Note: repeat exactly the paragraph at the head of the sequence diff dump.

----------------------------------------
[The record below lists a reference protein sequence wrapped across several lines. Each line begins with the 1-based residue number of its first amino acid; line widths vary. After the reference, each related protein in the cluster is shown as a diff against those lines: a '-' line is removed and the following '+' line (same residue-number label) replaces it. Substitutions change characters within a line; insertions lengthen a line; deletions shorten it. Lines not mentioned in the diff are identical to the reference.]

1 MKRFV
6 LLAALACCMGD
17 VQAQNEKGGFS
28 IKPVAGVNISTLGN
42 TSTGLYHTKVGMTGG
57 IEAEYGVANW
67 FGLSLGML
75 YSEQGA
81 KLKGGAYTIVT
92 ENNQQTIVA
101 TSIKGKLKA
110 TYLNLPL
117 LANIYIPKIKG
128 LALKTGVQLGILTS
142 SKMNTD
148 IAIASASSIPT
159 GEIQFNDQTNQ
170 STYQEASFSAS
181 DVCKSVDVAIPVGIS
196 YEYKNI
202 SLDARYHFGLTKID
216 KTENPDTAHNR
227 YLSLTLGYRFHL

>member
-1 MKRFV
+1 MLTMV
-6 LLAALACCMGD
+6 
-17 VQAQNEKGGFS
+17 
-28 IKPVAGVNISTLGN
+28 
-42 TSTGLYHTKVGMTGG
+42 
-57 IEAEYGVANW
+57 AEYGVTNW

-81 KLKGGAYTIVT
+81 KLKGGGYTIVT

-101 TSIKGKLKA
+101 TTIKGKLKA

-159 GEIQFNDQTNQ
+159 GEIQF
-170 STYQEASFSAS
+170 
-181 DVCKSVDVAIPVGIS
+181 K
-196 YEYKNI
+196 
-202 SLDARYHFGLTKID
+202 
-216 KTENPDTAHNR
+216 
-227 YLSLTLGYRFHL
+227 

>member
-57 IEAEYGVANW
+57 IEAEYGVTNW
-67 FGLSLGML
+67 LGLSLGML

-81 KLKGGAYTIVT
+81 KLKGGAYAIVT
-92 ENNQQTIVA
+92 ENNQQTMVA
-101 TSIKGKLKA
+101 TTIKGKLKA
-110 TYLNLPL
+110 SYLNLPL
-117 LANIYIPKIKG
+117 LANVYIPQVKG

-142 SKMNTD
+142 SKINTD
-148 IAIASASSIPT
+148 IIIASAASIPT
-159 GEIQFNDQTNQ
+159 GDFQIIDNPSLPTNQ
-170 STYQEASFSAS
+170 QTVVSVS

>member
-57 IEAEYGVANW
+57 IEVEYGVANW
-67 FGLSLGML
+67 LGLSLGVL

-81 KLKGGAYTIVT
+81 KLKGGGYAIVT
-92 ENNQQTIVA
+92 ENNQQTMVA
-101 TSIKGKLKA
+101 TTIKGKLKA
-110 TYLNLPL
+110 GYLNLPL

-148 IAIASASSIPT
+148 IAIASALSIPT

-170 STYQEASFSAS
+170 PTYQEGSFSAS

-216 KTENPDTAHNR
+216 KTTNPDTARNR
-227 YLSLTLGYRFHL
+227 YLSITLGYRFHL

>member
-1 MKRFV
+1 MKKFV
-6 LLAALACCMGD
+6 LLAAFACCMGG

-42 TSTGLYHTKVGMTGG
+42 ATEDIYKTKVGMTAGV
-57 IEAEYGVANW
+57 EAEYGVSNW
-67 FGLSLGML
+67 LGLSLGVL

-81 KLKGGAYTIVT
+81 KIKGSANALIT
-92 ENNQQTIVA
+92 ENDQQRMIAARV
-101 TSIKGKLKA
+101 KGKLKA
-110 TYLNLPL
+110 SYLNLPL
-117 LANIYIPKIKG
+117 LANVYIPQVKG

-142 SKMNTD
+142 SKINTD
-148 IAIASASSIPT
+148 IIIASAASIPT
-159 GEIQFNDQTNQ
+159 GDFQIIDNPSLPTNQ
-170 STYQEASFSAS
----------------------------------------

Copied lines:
[The record below lists a reference protein sequence wrapped across several lines. Each line begins with the 1-based residue number of its first amino acid; line widths vary. After the reference, each related protein in the cluster is shown as a diff against those lines: a '-' line is removed and the following '+' line (same residue-number label) replaces it. Substitutions change characters within a line; insertions lengthen a line; deletions shorten it. Lines not mentioned in the diff are identical to the reference.]